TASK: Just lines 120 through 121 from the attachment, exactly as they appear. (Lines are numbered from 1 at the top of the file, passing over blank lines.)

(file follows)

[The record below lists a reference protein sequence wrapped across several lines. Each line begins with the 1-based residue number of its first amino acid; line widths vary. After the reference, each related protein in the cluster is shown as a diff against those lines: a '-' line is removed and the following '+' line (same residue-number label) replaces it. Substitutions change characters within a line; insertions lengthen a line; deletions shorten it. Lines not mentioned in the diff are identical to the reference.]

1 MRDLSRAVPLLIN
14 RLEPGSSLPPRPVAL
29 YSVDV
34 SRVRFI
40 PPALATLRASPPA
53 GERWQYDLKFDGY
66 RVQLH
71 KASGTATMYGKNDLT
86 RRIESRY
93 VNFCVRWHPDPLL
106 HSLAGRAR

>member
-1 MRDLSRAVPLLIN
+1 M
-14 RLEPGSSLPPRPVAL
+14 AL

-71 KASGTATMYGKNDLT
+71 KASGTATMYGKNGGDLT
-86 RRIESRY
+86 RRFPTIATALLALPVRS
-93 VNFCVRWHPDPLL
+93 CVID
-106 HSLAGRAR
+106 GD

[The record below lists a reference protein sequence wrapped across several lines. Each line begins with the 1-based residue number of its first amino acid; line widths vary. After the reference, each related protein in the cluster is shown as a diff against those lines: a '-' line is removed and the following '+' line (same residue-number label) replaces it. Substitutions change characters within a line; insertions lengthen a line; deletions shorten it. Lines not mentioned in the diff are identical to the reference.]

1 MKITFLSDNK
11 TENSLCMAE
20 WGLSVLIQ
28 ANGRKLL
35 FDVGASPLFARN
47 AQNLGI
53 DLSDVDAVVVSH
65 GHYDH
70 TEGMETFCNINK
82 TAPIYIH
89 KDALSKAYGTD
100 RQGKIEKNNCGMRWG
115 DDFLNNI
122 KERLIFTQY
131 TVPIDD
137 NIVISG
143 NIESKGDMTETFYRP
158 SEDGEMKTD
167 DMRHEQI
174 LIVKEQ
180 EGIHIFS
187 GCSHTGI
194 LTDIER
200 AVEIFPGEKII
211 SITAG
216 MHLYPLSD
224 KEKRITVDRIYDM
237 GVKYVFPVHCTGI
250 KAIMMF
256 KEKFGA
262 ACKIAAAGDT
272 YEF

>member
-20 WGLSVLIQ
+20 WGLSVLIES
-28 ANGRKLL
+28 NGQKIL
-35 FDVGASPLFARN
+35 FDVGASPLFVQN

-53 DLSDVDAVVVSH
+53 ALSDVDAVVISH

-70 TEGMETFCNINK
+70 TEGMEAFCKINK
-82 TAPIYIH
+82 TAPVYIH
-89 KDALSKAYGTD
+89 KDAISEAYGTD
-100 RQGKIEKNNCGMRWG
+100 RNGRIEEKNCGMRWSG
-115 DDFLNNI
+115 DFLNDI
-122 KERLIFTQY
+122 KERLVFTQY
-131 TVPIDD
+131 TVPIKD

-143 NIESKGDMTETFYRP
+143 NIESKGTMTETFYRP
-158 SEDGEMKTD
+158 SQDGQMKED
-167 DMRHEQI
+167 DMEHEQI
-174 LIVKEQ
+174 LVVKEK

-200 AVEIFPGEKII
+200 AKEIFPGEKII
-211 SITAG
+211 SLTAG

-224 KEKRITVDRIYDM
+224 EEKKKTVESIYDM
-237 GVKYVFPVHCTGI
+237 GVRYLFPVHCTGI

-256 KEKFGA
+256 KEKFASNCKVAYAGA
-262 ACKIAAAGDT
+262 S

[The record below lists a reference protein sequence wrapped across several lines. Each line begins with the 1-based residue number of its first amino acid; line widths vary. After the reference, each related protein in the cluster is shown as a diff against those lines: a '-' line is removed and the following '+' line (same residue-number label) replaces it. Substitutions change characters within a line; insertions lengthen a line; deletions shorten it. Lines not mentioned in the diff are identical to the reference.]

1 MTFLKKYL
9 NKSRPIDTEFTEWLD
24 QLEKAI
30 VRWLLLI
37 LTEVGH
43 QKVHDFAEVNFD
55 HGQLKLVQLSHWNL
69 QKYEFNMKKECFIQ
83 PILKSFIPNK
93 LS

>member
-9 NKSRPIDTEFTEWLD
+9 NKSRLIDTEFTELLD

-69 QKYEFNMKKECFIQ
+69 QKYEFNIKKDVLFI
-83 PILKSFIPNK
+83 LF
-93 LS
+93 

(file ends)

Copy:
-93 LS
+93 